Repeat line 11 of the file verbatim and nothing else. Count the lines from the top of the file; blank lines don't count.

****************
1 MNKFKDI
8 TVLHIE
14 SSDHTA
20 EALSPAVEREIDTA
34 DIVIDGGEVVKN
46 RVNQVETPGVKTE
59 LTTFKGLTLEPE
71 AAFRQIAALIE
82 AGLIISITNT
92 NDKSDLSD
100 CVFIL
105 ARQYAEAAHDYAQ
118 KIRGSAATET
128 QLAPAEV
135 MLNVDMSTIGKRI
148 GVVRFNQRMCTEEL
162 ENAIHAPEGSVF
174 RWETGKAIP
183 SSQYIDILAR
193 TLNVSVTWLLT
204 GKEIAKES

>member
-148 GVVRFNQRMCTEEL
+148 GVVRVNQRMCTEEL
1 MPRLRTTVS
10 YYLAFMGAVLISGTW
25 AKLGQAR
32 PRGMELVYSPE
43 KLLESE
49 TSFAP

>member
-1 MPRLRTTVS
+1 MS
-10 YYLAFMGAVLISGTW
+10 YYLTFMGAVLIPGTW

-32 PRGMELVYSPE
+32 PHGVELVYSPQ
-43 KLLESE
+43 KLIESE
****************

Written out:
100 CVFIL